14. Scott May 13th, 2011 9:55 am

    Is BD marketing the new perf series skis to the Alpine and Tele crowd? I’ve been out a bunch on my last gen Verdicts this year, and I’m ready for something lighter, not the other way around.

    I like the looks of the new Justice, but wish they’d make one a little narrower (and thus lighter), more like the Verdict dimensions, although I may go for one anyway. Does anyone else make a narrowish tip/tail rocker ski? I saw that Volkl is doing a backcountry version of the Gotama (which I love with full, but mild rocker) at around 8 lbs next year.

  15. Brent May 13th, 2011 11:26 am

    Scott you’ve looked into BD’s efficiency series right? The Drift and Aspect have mild rocker/early rise and seem to fit what you’re talking about. K2 also has “all terrain rocker” on nearly all their “adventure” skis, look at the Coomback and Backlash. Dunno if there is a narrow ski out there with true tail rocker but why would you want that? I just got some new Backlash’s on a crazy end of season clearance and can’t wait to ski em tomorrow on some Socal late spring crap and then Shasta in a couple weeks.

  16. Scott May 13th, 2011 11:45 am

    @Brent,

    As for tail rocker, I’ve been skiing the 2009/2010 Gotama (which is full reverse cambered) as my alpine ski, and well, it is awesome. No reason not to go to it.

    The Drift has been getting pretty ho-hum reviews and I didn’t think the Aspect had much, if any, tip rocker. I need a good reason to upgrade my Verdicts, and I’m not sure either of these make the cut line for me. I’d go all the way to a Manaslu for my lightweight setup (which would replace some old BD crossbows), but worry if it is enough ski.

    My first purchase next year will probably be to update my lighter boots, which aren’t so light anymore and soft as a noodle.

  17. Scott May 14th, 2011 11:23 am

    Surprise surprise, glowing reviews of BD stuff on Wildsnow…

  18. Scott May 14th, 2011 1:16 pm

    Skins:

    After glopping up all day yesterday does anyone have an opinion on the most glop resistant skin? I am using BD mohair mix and applied glop stopper twice while letting the skins dry out. Nothing i did helped.

  19. Scott Nelson May 14th, 2011 2:07 pm

    @Scott: I use primarily BD’s ascension and glidelite (both nylon). Partners have used G3′s, BD mohair mix and others, and they also glop up from time to time. I tend to use Toko red or yellow for skin wax. Seems to really help, if I remember to put it on before heading out. Not sure if there is a “one skin is better than the other” to remedy the glopping, as I think it is more of a snow / temp condition dependent issue and if you’re using wax for your skins or not. Check out this link for some good comments on what other people do regarding skin wax:

    http://www.wildsnow.com/…/black-diamond-climbing-skins-sts-glidelite-mohair/

  20. Greg Louie May 14th, 2011 2:12 pm

    Any skin glops up going from wet to colder/shady/fresh conditions; once they get wet under the fibers you’re hosed. The trick is using the glop stopper at home when they are dry. Better yet rub on the alpine wax you are using on the skis (hard, both directions, it won’t hurt the plush) and iron it in (yes, directly on the skins, but keep the heat low and test on a scrap of skin material first), then brush out the skins tip-to-tail with a coarse nylon brush. I’ve done this with BD nylon, mohair pure and mohair mix skins with good results.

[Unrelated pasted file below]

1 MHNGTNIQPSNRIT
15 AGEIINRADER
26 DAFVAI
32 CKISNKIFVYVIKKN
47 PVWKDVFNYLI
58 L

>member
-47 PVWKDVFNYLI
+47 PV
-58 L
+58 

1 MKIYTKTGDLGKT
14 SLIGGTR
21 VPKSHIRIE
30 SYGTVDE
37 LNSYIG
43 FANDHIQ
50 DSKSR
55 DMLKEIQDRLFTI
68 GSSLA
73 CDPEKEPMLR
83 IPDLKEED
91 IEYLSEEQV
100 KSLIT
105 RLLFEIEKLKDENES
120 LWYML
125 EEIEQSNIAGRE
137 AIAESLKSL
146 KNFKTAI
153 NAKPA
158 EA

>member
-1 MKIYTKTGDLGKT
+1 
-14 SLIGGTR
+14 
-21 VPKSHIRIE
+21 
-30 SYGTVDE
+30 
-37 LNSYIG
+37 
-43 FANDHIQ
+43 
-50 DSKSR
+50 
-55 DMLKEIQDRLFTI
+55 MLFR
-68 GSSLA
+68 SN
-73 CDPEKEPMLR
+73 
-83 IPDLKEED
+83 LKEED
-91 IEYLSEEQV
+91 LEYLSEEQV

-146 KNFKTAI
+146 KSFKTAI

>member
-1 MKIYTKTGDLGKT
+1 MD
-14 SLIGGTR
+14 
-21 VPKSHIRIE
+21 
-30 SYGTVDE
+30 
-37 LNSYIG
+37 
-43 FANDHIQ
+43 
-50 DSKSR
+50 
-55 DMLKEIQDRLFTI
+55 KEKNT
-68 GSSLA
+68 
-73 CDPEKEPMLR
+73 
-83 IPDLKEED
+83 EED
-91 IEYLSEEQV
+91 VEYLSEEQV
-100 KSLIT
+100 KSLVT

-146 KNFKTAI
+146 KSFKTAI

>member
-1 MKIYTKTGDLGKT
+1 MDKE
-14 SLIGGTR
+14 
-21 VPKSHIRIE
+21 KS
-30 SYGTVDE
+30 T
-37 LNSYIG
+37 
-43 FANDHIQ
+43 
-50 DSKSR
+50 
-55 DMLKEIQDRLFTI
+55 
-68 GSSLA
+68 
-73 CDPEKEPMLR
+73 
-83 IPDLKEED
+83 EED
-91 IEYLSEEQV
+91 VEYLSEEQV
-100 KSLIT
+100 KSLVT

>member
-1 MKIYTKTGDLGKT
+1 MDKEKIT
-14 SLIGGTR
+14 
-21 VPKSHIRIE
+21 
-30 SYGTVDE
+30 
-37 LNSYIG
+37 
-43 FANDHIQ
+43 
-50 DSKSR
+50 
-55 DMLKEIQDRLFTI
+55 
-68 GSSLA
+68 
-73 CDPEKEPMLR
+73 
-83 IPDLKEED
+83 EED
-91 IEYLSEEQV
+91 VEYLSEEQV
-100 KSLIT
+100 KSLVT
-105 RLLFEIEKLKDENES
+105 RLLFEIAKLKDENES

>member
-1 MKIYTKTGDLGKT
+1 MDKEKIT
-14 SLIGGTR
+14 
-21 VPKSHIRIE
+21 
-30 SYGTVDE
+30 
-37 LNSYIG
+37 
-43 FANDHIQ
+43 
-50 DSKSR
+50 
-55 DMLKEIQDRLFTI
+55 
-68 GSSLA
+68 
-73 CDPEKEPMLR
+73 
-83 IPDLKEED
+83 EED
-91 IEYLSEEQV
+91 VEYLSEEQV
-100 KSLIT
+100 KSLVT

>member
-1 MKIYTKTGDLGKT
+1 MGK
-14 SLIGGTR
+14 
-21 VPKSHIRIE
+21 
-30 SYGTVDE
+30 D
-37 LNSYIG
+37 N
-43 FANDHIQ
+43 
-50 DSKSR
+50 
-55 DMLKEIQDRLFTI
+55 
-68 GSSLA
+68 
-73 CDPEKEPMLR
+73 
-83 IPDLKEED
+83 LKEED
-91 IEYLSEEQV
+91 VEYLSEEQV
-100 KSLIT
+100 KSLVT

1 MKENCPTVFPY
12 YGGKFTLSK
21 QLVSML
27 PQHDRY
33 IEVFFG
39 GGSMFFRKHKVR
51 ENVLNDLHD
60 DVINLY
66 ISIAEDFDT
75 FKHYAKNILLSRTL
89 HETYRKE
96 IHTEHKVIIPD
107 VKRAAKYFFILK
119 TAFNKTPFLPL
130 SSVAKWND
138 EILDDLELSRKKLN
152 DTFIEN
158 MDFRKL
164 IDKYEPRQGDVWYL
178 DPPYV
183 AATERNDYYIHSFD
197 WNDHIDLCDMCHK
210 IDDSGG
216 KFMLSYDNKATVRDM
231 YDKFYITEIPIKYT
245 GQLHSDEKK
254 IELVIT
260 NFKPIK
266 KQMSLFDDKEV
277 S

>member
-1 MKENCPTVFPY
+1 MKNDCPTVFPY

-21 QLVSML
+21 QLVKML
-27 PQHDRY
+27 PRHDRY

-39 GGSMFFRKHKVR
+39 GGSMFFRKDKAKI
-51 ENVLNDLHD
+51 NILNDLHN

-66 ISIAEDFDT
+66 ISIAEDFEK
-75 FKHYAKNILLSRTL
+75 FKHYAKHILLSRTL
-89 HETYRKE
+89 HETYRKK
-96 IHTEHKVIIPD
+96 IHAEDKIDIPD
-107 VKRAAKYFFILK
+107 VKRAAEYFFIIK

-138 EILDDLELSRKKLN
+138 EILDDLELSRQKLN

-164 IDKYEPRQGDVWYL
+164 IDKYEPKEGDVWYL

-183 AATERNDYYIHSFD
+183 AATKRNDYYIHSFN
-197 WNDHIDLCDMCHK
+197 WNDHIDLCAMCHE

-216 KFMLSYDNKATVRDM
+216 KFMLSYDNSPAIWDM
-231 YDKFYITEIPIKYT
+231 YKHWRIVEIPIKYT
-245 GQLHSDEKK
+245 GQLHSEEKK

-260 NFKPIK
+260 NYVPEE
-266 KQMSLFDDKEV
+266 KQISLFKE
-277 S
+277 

21. swshred May 14th, 2011 2:16 pm

    I have never owned a pair of skins that lasted into spring, Im on my third pair in 3 seasons. Never had any problems with glopping as long as I apply the glop stopper before they touch snow, that is if the glue is still actually sticking to the boards come May. As far as the Black Diamond love fest goes, you realize if Lou, Jordan, etc. didn’t write gear reviews they might have to get real jobs! So don’t expect an unbiased opinion from any sponsored athlete, they are marketing tools used to profit the corporations that run this country.

  22. Lou May 14th, 2011 4:09 pm

    Always a fun exercise to play the bias card, but the fact is, those guys happened to like those skis. Sorry about that.

  23. Scott May 14th, 2011 4:11 pm

    Well then swshred thanks for your opinion. I’ll let you give yourself a pat on the back. I guess i am not getting out enough if my skins are not lasting into May each season.

    A sincere thanks to the other comments. I will stop wasting money on BD glop stopper wax and just use the usual alpine wax.

  24. Jordan May 14th, 2011 4:32 pm

    @scott,
    I agree with the alpine wax bit over the skin wax. Works better. As for the skis. They really were that fun. Look back at my old factor review if your really think we are drinking too much of the BD koolaid. I liked the skis and I want to ski on them.

    Jordan

  25. Lou May 14th, 2011 4:40 pm

    I’ve been doing a lot of informal comparative skin glop experimentation this winter. We have everything from BD to K2 in play, and I’m biased for all 6 or 7 models and brands so my bias is normalized and you can thus believe what I’m writing (grin). I’ve seen the least glop on my Dynafit/Pomoca “Speed” skins, with BD orange Ascensions doing ok (as well as wearing like iron), other brands/models have appeared to glop more, but not a whole lot more. As mentioned above, anything will glop given the right conditions, even waxed Ptex…